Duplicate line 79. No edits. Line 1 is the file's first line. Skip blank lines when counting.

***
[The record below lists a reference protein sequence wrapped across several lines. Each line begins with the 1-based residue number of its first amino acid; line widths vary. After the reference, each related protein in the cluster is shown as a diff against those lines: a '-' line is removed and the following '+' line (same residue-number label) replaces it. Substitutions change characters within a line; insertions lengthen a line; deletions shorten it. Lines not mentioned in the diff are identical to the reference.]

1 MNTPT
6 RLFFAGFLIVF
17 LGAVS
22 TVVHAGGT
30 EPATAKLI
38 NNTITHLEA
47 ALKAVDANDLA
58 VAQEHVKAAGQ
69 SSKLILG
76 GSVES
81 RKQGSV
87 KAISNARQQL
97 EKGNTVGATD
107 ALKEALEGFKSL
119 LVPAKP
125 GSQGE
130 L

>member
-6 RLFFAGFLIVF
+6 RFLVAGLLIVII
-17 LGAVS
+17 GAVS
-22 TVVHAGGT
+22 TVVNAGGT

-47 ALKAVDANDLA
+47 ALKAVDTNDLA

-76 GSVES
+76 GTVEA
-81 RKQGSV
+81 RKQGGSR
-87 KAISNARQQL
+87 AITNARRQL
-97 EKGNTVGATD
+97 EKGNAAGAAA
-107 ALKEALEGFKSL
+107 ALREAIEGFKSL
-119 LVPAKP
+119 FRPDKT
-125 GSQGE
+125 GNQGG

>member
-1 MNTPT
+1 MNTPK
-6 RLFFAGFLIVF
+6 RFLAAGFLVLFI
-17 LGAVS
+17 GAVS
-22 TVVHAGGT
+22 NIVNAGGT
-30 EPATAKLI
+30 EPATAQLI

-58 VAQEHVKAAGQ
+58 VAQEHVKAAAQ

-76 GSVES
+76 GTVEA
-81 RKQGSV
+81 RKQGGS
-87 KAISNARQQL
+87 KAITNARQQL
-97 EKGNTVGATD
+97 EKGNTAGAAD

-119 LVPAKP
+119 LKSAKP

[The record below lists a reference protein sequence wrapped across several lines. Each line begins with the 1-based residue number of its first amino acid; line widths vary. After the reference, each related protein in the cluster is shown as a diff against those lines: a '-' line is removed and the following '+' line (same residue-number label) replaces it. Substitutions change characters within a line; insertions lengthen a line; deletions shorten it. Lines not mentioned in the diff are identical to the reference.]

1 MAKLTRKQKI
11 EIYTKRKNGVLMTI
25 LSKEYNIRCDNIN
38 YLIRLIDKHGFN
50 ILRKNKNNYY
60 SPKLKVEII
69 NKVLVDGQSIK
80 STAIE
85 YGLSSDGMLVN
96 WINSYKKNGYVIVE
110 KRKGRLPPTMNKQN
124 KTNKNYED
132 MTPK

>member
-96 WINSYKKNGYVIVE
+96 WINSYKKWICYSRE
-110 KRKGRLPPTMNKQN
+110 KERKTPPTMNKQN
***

>member